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Peace by Piece announces #StopWatchingNOLA

Peace by Piece announces #StopWatchingNOLA

Published: June 5, 2019

An interactive map on StopWatchingNOLA.org shows specific locations of surveillance devices.

Photo: AFSC

The AFSC New Orleans’ Peace by Piece (PxP) program has created a new resource in the interest of city residents concerned about increased levels of surveillance in their communities.

#StopWatchingNOLA was created out of necessity, after the city installed an undisclosed number of cameras—about 1,500 total—in the city of New Orleans, despite many objections from residents. More cameras continue to be set up. This is not only a violation of privacy, and in some cases the Fourth Amendment, but the cameras also enable the city to unfairly track and target people under the guise of ‘security.’

Additionally, there are no publicly accessible maps of surveillance camera locations, which speaks to the city’s lack of transparency about the subject. PxP firmly believes that New Orleans residents deserve to know where the cameras are, what they are being used for, and who is using them.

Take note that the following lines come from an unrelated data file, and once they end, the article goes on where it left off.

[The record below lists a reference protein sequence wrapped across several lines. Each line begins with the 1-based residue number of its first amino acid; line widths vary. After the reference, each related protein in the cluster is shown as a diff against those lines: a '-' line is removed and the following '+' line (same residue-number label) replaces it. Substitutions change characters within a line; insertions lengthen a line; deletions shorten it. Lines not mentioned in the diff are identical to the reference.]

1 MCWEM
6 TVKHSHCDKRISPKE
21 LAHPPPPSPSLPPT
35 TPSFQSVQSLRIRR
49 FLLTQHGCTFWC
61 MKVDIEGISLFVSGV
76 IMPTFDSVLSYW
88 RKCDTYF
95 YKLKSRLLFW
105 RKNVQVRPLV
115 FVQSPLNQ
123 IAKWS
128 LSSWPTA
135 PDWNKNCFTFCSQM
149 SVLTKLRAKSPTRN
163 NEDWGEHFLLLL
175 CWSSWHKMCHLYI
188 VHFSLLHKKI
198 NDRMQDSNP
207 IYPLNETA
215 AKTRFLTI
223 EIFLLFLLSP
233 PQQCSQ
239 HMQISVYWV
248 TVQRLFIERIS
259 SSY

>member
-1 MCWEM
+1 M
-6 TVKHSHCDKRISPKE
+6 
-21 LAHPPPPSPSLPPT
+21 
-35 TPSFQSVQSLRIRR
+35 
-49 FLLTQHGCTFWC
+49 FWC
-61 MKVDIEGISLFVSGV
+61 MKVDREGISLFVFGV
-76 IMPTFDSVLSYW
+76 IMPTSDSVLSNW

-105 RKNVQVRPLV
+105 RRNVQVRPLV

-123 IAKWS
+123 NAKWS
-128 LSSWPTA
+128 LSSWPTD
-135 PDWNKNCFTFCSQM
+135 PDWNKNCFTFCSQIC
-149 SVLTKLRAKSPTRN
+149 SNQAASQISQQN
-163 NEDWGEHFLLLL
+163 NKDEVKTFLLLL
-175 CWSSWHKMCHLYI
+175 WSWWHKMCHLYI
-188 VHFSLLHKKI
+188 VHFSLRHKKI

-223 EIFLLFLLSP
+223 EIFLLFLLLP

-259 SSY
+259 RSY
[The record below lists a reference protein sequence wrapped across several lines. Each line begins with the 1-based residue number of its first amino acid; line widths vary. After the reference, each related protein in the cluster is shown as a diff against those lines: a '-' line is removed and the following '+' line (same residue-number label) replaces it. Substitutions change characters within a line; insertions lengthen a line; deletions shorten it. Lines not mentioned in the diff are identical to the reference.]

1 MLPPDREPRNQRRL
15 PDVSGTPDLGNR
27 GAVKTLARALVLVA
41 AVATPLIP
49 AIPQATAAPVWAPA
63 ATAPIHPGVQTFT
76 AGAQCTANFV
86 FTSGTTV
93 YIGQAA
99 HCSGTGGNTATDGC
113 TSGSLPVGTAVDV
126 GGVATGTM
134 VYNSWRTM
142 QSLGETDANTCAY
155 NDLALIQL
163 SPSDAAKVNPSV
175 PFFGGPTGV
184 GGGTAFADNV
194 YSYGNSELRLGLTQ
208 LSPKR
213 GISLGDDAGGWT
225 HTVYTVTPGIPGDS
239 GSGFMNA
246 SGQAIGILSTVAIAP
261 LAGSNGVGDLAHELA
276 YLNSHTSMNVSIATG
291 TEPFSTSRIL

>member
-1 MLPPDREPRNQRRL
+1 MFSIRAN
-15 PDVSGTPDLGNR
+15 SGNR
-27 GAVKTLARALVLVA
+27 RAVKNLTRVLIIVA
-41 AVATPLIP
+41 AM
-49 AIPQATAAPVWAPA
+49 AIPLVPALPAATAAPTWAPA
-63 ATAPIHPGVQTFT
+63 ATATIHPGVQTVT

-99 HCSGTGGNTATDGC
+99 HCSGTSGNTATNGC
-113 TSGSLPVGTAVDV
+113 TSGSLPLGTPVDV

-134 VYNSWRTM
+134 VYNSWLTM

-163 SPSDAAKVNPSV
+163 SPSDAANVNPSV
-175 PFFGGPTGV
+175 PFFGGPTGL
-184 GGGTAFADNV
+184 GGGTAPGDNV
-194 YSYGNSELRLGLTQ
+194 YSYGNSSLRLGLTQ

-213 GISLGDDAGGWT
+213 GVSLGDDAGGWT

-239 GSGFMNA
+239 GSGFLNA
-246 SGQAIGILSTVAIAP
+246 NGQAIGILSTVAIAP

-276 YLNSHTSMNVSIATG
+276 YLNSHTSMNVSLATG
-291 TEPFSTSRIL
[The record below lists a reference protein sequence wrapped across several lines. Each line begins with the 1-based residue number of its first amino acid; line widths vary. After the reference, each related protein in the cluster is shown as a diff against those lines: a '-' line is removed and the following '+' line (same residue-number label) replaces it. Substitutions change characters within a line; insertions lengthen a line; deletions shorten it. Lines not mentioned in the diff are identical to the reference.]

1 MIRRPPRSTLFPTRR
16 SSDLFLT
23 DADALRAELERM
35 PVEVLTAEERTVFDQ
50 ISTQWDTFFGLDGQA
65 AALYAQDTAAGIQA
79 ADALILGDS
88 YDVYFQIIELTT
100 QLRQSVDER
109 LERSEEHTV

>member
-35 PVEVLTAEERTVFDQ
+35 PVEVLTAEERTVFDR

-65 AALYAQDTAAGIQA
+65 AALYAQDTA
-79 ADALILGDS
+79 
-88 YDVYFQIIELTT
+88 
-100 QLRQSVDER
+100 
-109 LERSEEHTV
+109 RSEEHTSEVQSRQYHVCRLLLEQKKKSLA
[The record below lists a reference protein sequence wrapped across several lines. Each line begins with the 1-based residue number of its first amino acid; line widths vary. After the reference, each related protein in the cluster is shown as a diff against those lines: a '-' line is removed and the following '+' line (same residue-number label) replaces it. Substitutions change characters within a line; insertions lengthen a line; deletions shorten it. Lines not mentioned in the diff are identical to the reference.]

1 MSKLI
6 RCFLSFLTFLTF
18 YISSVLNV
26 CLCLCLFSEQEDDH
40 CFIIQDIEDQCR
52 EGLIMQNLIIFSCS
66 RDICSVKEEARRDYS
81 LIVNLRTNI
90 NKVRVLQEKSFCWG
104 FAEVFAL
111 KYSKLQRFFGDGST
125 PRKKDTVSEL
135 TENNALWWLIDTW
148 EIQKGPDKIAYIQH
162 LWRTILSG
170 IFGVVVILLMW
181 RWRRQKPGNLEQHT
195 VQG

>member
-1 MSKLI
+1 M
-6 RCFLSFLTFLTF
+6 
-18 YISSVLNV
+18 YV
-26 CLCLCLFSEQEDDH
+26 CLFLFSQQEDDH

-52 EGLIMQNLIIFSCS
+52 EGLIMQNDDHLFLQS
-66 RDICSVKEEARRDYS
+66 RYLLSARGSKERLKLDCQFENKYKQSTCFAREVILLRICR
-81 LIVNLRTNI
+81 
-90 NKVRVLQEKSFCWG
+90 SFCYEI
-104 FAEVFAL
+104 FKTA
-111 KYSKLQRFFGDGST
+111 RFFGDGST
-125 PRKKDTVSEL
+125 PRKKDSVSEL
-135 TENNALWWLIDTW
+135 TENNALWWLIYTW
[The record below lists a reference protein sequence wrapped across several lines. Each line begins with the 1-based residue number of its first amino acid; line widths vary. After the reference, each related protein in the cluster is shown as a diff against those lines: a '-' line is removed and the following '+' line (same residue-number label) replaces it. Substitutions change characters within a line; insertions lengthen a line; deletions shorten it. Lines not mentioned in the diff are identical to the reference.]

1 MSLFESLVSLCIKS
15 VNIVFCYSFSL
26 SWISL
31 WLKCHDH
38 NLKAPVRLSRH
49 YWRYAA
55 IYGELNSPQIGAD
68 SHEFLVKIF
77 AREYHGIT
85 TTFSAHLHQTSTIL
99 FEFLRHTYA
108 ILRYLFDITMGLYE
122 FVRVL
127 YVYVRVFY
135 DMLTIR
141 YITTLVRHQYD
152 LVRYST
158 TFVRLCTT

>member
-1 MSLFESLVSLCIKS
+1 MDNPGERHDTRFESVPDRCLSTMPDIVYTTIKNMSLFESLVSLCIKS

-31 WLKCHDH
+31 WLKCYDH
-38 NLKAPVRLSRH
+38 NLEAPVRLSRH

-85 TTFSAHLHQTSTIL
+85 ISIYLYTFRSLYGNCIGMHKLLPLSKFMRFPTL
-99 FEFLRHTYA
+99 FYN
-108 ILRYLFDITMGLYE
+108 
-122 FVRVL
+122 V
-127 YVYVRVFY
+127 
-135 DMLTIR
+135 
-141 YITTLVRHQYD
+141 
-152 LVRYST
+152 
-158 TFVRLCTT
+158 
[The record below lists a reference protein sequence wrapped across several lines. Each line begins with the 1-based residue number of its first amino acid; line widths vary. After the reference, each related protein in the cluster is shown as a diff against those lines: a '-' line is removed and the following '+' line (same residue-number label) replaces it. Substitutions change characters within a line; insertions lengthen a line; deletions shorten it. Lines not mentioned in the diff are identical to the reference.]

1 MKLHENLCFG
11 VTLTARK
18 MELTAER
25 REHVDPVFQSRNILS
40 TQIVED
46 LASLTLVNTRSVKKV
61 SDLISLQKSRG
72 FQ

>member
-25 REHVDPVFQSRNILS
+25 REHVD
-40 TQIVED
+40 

While working to create awareness around New Orleans’ aggressive surveillance practices, PxP has also expanded its Hollygrove Garden project, which broke ground in the summer of 2017. The program has shared produce with neighbors, the Carrollton-Hollygrove Senior Center, a local business and the monthly food pantry at St. Peter A.M.E. Church. The garden not only provides nourishment to the collective mind, body and soul of the community, but is also an outdoor teaching space for young people that has literally become a sanctuary space.

With the help of supporters, PxP can increase the capacity of the garden space. However, the garden and community gathering space are under attack by law enforcement agencies. The city has installed a camera that directly overlooks the garden, where PxP holds community events, popular education sessions, and summer and afterschool activities. That’s precisely why PxP young adult members launched the #StopWatchingNOLA campaign—to combat overreaching surveillance and profiling of Black and Brown communities.

If you would like to report a camera in your area, please visit StopWatchingNOLA.org to submit and explore the interactive map with confirmed locations.